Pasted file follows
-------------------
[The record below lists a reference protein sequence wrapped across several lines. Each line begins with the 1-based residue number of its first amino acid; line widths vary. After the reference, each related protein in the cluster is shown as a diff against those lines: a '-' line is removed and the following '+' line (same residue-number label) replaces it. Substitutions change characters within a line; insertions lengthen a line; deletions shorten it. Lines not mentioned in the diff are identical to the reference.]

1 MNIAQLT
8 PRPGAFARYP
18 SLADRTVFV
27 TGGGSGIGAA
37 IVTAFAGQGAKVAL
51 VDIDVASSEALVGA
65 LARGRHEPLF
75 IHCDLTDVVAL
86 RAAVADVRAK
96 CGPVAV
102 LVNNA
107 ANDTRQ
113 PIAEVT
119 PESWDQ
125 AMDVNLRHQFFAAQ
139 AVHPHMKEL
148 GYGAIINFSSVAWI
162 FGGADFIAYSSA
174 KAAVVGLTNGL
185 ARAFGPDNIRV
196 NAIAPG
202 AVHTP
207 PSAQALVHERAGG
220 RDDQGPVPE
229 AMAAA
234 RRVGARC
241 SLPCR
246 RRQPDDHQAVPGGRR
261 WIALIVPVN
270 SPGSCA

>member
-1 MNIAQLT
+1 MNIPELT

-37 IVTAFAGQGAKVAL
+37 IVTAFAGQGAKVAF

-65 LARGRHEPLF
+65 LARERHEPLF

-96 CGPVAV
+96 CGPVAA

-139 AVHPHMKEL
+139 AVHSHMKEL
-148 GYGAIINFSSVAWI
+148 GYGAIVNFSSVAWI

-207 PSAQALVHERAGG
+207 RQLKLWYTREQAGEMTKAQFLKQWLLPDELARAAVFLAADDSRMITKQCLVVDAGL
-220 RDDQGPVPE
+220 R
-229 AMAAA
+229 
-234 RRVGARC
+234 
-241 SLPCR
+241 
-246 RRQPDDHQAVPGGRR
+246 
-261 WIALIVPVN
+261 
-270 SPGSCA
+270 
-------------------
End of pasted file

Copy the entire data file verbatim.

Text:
[The record below lists a reference protein sequence wrapped across several lines. Each line begins with the 1-based residue number of its first amino acid; line widths vary. After the reference, each related protein in the cluster is shown as a diff against those lines: a '-' line is removed and the following '+' line (same residue-number label) replaces it. Substitutions change characters within a line; insertions lengthen a line; deletions shorten it. Lines not mentioned in the diff are identical to the reference.]

1 MNIAQLT
8 PRPGAFARYP
18 SLADRTVFV
27 TGGGSGIGAA
37 IVTAFAGQGAKVAL
51 VDIDVASSEALVGA
65 LARGRHEPLF
75 IHCDLTDVVAL
86 RAAVADVRAK
96 CGPVAV
102 LVNNA
107 ANDTRQ
113 PIAEVT
119 PESWDQ
125 AMDVNLRHQFFAAQ
139 AVHPHMKEL
148 GYGAIINFSSVAWI
162 FGGADFIAYSSA
174 KAAVVGLTNGL
185 ARAFGPDNIRV
196 NAIAPG
202 AVHTP
207 PSAQALVHERAGG
220 RDDQGPVPE
229 AMAAA
234 RRVGARC
241 SLPCR
246 RRQPDDHQAVPGGRR
261 WIALIVPVN
270 SPGSCA

>member
-1 MNIAQLT
+1 MNIPELT

-37 IVTAFAGQGAKVAL
+37 IVTAFAGQGAKVAF

-65 LARGRHEPLF
+65 LARERHEPLF

-96 CGPVAV
+96 CGPVAA

-139 AVHPHMKEL
+139 AVHSHMKEL
-148 GYGAIINFSSVAWI
+148 GYGAIVNFSSVAWI

-207 PSAQALVHERAGG
+207 RQLKLWYTREQAGEMTKAQFLKQWLLPDELARAAVFLAADDSRMITKQCLVVDAGL
-220 RDDQGPVPE
+220 R
-229 AMAAA
+229 
-234 RRVGARC
+234 
-241 SLPCR
+241 
-246 RRQPDDHQAVPGGRR
+246 
-261 WIALIVPVN
+261 
-270 SPGSCA
+270 